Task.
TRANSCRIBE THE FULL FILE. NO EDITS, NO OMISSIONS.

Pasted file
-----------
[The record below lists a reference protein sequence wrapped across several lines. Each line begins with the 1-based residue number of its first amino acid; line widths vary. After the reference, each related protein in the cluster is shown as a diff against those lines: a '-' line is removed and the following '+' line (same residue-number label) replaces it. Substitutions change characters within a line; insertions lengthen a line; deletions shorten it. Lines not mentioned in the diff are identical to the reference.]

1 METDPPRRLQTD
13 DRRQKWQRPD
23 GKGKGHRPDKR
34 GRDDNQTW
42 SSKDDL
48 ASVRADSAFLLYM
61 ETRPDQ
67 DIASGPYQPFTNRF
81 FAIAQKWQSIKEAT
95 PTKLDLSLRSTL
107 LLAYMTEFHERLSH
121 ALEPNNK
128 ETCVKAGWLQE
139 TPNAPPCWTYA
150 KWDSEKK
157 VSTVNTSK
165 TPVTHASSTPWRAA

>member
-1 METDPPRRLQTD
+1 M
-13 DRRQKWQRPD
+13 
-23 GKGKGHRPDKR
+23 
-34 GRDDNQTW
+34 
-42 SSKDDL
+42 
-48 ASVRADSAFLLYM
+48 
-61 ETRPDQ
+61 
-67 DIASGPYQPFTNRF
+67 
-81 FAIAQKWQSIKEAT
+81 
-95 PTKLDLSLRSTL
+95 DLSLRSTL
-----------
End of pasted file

[The record below lists a reference protein sequence wrapped across several lines. Each line begins with the 1-based residue number of its first amino acid; line widths vary. After the reference, each related protein in the cluster is shown as a diff against those lines: a '-' line is removed and the following '+' line (same residue-number label) replaces it. Substitutions change characters within a line; insertions lengthen a line; deletions shorten it. Lines not mentioned in the diff are identical to the reference.]

1 METDPPRRLQTD
13 DRRQKWQRPD
23 GKGKGHRPDKR
34 GRDDNQTW
42 SSKDDL
48 ASVRADSAFLLYM
61 ETRPDQ
67 DIASGPYQPFTNRF
81 FAIAQKWQSIKEAT
95 PTKLDLSLRSTL
107 LLAYMTEFHERLSH
121 ALEPNNK
128 ETCVKAGWLQE
139 TPNAPPCWTYA
150 KWDSEKK
157 VSTVNTSK
165 TPVTHASSTPWRAA

>member
-1 METDPPRRLQTD
+1 M
-13 DRRQKWQRPD
+13 
-23 GKGKGHRPDKR
+23 
-34 GRDDNQTW
+34 
-42 SSKDDL
+42 
-48 ASVRADSAFLLYM
+48 
-61 ETRPDQ
+61 
-67 DIASGPYQPFTNRF
+67 
-81 FAIAQKWQSIKEAT
+81 
-95 PTKLDLSLRSTL
+95 DLSLRSTL